S&P downgraded the US’s credit rating outlook by a notch, but it shouldn’t mean much.
In Nathaniel Hawthorne’s The Scarlet Letter, maligned adulteress Hester Prynne was forced to wear an embroidered scarlet “A” as a public shame. Monday, the US was faced with a threat of its own scarlet “A” (or make that “AA+”), as Standard & Poor’s downgradedthe US’s long-term credit rating outlook from “stable” to “negative.” This wasn’t a rating downgrade—they affirmed the US’s sterling AAA long-term and A-1+ short-term sovereign credit ratings. However, citing government budget risks, they gave the US a one-in-three chance of losing its AAA rating within two years.
But the threat of a downgrade hardly means one is written in stone. S&P wants the US to devise a credible plan to address fiscal imbalances within two years. Their beef is what they view as a gulf between current Republican and Democratic budget plans, making America’s outlook dimmer than “key peers”like Germany (way lower deficits) and the UK (firmer austerity plans). Interestingly, despite S&P’s finger-wag, yields on US Treasuries(all maturities) fell and the dollar rose on Monday—rather the opposite of what many would have expected.
Or perhaps not. After all, the US has the deepest capital markets, and the dollar is still considered the safest, most liquid reserve currency. And though Republicans and Democrats nit-picked their way to a budget consensus this year based on cuts to mostly discretionary items—the big budget busting items (and those S&P is most concerned about) are all mostly entitlements. But entitlements aren’t true debt.(An important distinction: Read more here.) They can, at any moment, be legislated away. This is much more a political problem, not a fiscal one. Canceling social security abrogates no contract, though it undoubtedly annoys constituents politicians covet.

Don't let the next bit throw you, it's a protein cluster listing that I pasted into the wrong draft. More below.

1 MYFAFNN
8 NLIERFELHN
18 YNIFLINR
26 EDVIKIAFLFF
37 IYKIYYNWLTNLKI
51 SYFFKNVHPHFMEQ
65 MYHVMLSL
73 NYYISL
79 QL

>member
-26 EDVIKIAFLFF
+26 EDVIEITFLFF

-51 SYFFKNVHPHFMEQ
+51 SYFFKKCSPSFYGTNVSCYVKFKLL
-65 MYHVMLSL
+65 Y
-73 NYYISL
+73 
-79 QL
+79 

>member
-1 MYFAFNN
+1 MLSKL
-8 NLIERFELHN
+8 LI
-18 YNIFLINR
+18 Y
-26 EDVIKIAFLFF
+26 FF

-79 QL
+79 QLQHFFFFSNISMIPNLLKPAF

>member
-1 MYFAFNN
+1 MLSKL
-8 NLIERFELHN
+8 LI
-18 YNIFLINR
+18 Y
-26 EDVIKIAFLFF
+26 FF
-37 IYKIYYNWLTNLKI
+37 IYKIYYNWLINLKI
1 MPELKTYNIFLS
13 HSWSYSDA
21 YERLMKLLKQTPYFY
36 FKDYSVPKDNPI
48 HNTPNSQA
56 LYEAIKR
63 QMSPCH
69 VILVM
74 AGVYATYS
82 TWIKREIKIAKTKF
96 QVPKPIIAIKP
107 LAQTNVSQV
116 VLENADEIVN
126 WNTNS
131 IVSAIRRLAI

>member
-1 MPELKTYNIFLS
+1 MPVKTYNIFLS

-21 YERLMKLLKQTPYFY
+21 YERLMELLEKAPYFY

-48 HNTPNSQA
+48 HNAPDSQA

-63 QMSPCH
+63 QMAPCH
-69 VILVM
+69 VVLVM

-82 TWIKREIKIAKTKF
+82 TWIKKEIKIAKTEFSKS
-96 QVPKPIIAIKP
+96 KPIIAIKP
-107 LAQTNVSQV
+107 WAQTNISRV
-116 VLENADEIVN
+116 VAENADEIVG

A very important point perhaps S&P misses: America can easily afford its debt—borrowing costs relative to GDP remain low. Debt interest payments as a percent of GDP were higher the entirety of the 1980s and 1990s—sometimes double what they are now. Yet, the 1980s and 1990s weren’t disastrous. The reverse! They were overall terrific times for the economy and capital markets. If our total debt level increased 50%, we’d still be below levels seen for most of those two decades. Or, interest rates could rise 200 basis points, and we’d still be at levels that weren’t problematic in the past.
We certainly don’t think endlessly adding debt is good idea. At a point, too much debt would indeed become problematic—but it’s not clear what that point is, and given how affordable US debt is currently, that level is still a long ways off. What’s more, a bloated government sucks capital from more productive avenues, like entrepreneurs and innovators.
Also remember, ratings agencies don’t have perfect or even particularly good economic forecasting track records. Could S&P be falling prey to political rhetoric? Possibly. Moody’s disagreeswith their assessment, but either way, proclamation by any ratings agencies should be taken with a grain of salt.
A diminished opinion of America’s outlook by one (by-no-means-infallible) credit agency tied to what may or may not happen over the next two years doesn’t change current facts. Heck, the threat of a downgrade could goad political consensus to push through unpopular measures like spending cuts and possibly higher taxes. However, in the here and now, US (and global) economic indicators have been largely expansionary—and that likely continues this year, no matter how any credit agency feels about it.
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*The content contained in this article represents only the opinions and viewpoints of the Fisher Investments editorial staff.